A common sentiment at this site in Bessberry are the contrasting notions between what these young men want in their futures, versus what they expect to receive. After asking a group of eight men who were getting ready to shovel sand onto a large truck what they wanted to do in the future they responded saying “doctors, engineers, drivers, plumbers and teachers.” However, Abubaka sums up this disjuncture when he says, “We are here waiting for help. We are not poor because we do not work hard — we work hard. We are poor because we have no skills and no support, we have nothing else that we can do.”

In an interview with Ngolo Katta, executive director of the Center for Coordination of Youth Activities (CCYA), he mentioned how Sierra Leone is battling to make appropriate policies that cater for the country’s ‘youth bulge’.

“We have a massive number of young people in the country; many of them now sit around doing nothing,” he told me in his office in Freetown.

"This is women's work", says Julius Silleh. He is taking a small break from mining to sell sweets and cigarettes. Brandon Finn.

“This is women’s work”, says Julius Silleh. He is taking a small break from mining to sell sweets and cigarettes. Brandon Finn.

The sand miners at Bessberry Village add a new dimension to the problems facing the country’s youth policy makers. These are not youths who are ‘doing nothing.’ In fact, these men are working incredibly hard and making great sacrifices to do such work. Katta’s description is not apt for these men (it may be for other youths in the country). While these men are hardworking and industrious, perhaps it would be better, given their current work, skill levels and opportunities, to describe them as working and waiting, employed but not improving.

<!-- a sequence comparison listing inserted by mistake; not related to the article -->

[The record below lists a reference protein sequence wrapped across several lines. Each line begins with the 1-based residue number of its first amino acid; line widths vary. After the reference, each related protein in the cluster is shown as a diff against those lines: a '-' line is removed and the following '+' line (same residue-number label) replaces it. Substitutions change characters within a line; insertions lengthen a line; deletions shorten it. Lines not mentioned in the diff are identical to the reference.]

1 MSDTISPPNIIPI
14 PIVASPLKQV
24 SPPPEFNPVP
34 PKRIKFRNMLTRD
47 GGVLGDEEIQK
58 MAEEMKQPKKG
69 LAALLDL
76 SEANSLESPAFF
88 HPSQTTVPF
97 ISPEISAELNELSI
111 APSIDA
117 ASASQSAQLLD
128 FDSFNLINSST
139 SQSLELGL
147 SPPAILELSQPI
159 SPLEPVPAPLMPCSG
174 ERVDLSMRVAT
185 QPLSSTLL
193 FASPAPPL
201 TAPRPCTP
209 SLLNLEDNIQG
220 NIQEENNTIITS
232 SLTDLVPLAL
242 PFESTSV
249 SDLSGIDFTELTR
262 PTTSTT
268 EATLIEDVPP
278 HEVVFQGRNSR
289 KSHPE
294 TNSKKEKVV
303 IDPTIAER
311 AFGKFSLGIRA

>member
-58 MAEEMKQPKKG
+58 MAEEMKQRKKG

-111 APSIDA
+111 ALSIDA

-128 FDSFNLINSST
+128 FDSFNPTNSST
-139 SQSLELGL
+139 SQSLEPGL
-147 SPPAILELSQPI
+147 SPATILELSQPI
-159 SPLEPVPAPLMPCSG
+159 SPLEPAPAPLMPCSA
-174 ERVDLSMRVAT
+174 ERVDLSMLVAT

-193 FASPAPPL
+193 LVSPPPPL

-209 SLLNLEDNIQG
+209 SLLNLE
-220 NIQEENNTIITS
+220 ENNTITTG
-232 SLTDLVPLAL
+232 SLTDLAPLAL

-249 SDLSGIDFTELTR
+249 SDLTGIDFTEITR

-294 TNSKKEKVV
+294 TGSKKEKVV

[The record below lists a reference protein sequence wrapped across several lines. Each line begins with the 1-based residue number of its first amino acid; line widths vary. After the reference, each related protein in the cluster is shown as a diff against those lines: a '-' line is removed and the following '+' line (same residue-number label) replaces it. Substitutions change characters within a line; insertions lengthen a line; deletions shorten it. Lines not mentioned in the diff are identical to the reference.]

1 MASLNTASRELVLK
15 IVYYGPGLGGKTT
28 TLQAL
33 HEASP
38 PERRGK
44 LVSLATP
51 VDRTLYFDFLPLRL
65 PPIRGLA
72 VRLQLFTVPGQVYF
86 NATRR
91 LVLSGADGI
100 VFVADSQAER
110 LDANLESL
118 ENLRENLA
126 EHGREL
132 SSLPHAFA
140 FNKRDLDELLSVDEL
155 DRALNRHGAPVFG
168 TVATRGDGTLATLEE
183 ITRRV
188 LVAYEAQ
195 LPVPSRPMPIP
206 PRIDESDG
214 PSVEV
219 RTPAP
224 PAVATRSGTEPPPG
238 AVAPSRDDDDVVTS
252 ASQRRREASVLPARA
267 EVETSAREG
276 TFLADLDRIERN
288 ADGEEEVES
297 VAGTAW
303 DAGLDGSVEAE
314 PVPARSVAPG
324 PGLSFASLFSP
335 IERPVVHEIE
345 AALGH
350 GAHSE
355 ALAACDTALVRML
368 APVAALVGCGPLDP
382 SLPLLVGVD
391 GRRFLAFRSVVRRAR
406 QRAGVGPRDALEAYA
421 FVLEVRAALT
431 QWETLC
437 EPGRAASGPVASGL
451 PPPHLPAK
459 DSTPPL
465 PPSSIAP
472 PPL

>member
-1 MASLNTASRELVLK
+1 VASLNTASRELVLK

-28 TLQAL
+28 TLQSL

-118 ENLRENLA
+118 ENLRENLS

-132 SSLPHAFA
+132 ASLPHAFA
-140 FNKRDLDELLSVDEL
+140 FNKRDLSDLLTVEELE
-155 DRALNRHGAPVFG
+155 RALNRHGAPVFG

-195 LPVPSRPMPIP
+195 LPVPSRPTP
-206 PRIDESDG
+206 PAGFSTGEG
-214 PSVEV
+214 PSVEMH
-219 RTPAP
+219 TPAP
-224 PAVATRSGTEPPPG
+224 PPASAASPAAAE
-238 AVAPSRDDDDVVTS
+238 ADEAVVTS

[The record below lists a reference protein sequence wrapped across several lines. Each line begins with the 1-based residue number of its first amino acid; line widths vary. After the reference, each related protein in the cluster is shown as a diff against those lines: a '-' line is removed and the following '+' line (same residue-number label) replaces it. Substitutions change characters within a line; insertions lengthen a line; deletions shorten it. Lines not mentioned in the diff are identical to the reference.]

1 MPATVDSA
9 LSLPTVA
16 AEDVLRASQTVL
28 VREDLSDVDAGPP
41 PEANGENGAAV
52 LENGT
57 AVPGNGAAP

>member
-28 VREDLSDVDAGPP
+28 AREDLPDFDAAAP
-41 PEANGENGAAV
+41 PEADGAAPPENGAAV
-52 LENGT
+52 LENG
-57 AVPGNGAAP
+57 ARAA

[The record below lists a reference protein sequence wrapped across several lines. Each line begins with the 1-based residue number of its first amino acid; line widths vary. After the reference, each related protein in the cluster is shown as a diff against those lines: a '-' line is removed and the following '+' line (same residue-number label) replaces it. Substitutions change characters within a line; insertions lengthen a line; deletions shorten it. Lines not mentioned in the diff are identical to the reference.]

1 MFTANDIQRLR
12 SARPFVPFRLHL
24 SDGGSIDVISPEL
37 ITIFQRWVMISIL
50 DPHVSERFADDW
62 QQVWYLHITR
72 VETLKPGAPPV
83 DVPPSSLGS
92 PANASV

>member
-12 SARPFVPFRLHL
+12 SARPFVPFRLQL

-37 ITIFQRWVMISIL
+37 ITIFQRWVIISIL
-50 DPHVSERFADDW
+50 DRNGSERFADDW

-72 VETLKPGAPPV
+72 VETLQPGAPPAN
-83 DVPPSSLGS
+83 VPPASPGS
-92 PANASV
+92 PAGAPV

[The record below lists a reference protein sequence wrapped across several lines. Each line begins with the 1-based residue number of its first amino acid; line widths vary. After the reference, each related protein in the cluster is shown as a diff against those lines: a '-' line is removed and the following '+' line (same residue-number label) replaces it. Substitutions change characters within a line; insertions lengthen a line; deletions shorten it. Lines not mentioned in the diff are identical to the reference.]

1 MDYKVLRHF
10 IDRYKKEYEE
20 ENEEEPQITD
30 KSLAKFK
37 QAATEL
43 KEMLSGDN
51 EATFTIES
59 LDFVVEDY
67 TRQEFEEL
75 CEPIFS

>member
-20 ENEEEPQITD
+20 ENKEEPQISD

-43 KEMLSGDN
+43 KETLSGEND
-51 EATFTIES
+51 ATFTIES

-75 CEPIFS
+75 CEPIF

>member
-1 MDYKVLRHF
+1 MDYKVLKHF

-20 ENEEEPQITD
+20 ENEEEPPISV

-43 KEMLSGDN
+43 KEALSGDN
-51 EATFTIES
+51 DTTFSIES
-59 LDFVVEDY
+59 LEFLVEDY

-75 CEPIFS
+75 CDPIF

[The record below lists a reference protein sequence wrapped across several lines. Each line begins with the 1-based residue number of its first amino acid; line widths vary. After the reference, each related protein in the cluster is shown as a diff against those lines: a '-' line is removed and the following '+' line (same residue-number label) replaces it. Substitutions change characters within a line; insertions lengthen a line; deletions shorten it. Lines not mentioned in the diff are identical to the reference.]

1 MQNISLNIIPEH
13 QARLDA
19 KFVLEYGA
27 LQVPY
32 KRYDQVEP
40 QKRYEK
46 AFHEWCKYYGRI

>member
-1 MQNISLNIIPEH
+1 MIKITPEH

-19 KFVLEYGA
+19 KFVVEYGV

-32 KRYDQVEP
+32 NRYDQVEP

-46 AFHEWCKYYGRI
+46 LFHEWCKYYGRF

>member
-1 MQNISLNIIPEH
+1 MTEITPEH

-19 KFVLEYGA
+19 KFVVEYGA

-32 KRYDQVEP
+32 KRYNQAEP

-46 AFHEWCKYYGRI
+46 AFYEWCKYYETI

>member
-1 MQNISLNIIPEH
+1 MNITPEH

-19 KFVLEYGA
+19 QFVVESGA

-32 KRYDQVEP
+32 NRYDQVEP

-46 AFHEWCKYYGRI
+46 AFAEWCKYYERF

The sand mining that occurs at Bessberry village represents several challenges facing young men in and around Freetown. Frequently tasked with having to bear the responsibilities of being (often the sole) breadwinner for their families, men like Abubaka and Adraman take large risks for minimal rewards. How might the government’s blueprint cater to the needs of these men and their families when they are not familiar with the precise hardships they face? How might the blueprint include them in future (very small-scale) development projects when they are unable to enroll in vocational institutions because if they do their families will be unable to pay for food or rent?

The sand miners of Bessberry are resilient but severely restricted. In order for them to improve their socioeconomic standing they will surely either have to mechanise their labour-intensive, dangerous work processes, or seek an alternative way of earning an income. Without relevant skills or education this seems a distant dream to many of the men working on the shores of the river. The gap between their current and desired professions shows the enormity of the challenges that the ‘Blueprint for Youth Development in Sierra Leone’ faces in reaching its targets by 2018. This gap further represents the distance between these men and their ability to improve their own and their family’s current socioeconomic standing.


Main image: Sand miners at work in Bessberry village, Sierra Leone. Miners sell the sand to constructions companies. Brandon Finn.

Brandon Finn has just returned from two and a half weeks in Freetown, Sierra Leone. He spent this time researching young men in the capital city with a focus on studying the mechanisms they use to earn an income, and the predominant hindrances that prevent them from doing so. In this post-conflict city, he found young men bearing the responsibilities of being the primary breadwinners for their families. Follow Brandon on twitter.

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2 Responses to “The sand miners of Sierra Leone: working and waiting”

  1. Nomvula

    Thank you for this article. It is both heartbreaking and informative. Even dedication and self – agency can become redundant in a degrading social and economic environment. Stories like these stress the urgency for government involvement in the lives of the people they claim to care about. Well done Brandon.

  2. Louis Marcus

    An incredible perseptive and insightful article Brandon.